Sunday, June 28, 2009
Saturday, June 27, 2009
This is an actual letter sent to a man named Ryan DeVries regarding a pond on his property. It was sent by the Pennsylvania Department of Environmental Quality, State of Pennsylvania.
SUBJECT: DEQ File No.97-59-0023; T11N; R10W, Sec. 20; Lycoming County Dear Mr. DeVries: It has come to the attention of the Department of Environmental Quality that there has been recent unauthorized activity on the above referenced parcel of property. You have been certified as the legal landowner and/or contractor who did the following unauthorized activity:
Construction and maintenance of two wood debris dams across the outlet stream of Spring Pond.
A permit must be issued prior to the start of this type of activity. A review of the Department's files shows that no permits have been issued. Therefore, the Department has determined that this activity is in violation of Part 301, Inland Lakes and Streams, of the Natural Resource and Environmental Protection Act, Act 451 of the Public Acts of 1994, being sections 324.30101 to 324.30113 of the Pennsylvania Compiled Laws, annotated.
The Department has been informed that one or both of the dams partially failed during a recent rain event, causing debris and flooding at downstream locations. We find that dams of this nature are inherently hazardous and cannot be permitted. The Department therefore orders you to cease and desist all activities at this location, and to restore the stream to a free-flow condition by removing all wood and brush forming the dams from the stream channel. All restoration work shall be completed no later than January 31, 2006. Please notify this office when the restoration has been completed so that a follow-up site inspection may be scheduled by our staff. Failure to comply with this request or any further unauthorized activity on the site may result in this case being referred for elevated enforcement action.
We anticipate and would appreciate your full cooperation in this matter. Please feel free to contact me at this office if you have any questions. Sincerely, David L. Price District Representative and Water Management Division.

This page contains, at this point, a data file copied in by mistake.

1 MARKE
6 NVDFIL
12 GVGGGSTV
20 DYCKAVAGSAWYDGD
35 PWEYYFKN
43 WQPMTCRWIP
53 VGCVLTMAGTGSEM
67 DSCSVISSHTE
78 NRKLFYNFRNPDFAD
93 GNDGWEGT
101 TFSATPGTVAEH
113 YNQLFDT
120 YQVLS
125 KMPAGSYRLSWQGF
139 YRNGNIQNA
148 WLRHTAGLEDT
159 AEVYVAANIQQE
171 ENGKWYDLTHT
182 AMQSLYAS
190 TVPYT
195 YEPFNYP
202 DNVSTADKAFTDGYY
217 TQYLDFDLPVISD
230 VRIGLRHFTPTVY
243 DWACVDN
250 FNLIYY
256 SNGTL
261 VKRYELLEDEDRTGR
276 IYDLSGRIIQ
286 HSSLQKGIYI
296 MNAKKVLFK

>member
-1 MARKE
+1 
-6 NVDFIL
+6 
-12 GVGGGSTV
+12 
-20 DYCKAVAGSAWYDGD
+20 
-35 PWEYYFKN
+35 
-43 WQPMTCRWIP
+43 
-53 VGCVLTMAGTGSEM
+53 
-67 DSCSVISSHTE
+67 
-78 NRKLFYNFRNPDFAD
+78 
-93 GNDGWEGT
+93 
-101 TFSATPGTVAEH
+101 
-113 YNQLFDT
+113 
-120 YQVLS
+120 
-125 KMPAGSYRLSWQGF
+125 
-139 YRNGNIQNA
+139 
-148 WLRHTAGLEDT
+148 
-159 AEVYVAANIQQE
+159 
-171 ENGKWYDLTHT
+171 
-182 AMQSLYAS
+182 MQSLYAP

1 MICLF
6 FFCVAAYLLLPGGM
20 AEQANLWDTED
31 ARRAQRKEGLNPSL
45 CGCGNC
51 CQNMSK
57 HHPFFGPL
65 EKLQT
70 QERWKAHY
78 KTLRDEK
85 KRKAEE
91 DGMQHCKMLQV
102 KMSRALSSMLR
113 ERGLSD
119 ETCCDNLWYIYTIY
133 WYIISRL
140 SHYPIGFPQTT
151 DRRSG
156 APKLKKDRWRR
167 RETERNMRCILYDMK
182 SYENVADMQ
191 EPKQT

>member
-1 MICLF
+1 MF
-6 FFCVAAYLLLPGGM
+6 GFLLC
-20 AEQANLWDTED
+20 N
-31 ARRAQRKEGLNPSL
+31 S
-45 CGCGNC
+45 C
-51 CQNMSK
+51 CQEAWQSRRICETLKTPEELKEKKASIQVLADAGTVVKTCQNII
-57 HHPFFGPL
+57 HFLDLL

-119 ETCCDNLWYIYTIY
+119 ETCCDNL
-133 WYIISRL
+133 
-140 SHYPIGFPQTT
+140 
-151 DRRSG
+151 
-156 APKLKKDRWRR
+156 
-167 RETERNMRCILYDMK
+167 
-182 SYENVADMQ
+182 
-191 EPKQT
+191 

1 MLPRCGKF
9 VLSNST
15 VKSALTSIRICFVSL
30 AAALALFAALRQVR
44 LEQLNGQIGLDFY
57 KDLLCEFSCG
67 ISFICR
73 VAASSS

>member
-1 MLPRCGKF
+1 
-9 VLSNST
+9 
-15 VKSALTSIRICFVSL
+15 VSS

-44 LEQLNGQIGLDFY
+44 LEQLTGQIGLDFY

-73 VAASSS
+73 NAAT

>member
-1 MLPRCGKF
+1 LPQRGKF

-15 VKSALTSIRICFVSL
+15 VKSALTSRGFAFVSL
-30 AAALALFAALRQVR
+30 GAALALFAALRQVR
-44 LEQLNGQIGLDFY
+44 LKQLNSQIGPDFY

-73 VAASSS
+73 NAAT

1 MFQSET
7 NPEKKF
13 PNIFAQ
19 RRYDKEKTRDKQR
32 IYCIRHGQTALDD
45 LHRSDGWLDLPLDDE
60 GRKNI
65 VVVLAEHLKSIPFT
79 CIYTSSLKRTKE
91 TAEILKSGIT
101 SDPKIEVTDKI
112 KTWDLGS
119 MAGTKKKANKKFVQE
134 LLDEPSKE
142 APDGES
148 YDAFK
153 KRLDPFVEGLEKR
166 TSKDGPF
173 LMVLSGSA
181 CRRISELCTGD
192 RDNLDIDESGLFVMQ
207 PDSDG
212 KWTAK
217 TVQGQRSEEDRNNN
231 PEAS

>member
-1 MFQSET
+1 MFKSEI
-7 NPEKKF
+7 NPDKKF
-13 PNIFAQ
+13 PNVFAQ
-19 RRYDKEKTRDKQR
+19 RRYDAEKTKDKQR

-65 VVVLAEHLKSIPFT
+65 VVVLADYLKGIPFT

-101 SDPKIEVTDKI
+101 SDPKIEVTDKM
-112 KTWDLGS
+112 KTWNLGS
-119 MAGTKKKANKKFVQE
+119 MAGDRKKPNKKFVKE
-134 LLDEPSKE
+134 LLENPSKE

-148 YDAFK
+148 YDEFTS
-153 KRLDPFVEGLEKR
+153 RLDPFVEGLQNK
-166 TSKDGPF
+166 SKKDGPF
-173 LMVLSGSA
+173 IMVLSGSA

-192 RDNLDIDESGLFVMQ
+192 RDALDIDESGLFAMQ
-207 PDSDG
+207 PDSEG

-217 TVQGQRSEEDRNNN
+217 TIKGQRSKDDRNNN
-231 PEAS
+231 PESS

Here is the actual response sent back by Mr. DeVries:
Re: DEQ File No. 97-59-0023; T11N; R10W, Sec. 20; Lycoming County Dear Mr. Price, Your certified letter dated 12/17/02 has been handed to me to respond to.
I am the legal landowner but not the Contractor at 2088 Dagget Lane, Trout Run, Pennsylvania. A couple of beavers are in the (State unauthorized) process of constructing and maintaining two wood 'debris' dams across the outlet stream of my Spring Pond. While I did not pay for, authorize, nor supervise their dam project, I think they would be highly offended that you call their skillful use of natures building materials 'debris.' I would like to challenge your department to attempt to emulate their dam project any time and/or any place you choose. I believe I can safely state there is no way you could ever match their dam skills, their dam resourcefulness, their dam ingenuity, their dam persistence, their dam determination and/or their dam work ethic.
These are the beavers/contractors you are seeking. As to your request, I do not think the beavers are aware that they must first fill out a dam permit prior to the start of this type of dam activity.
My first dam question to you is: (1) Are you trying to discriminate against my Spring Pond Beavers, or (2) do you require all beavers throughout this State to conform to said dam request? If you are not discriminating against these particular beavers, through the Freedom of Information Act, I request completed copies of all those other applicable beaver dam permits that have been issued. (Perhaps we will see if there really is a dam violation of Part 301, Inland Lakes and Streams, of the Natural Resource and Environmental Protection Act, Act 451 of the Public Acts of 1994, being sections 324.30101 to 324.30113 of the Pennsylvania Compiled Laws, annotated.)
I have several concerns. My first concern is, aren't the beavers entitled to legal representation? The Spring Pond Beavers are financially destitute and are unable to pay for said representation -- so the State will have to provide them with a dam lawyer. The Department's dam concern that either one or both of the dams failed during a recent rain event, causing flooding, is proof that this is a natural occurrence, which the Department is required to protect. In other words, we should leave the Spring Pond Beavers alone rather than harassing them and calling them dam names.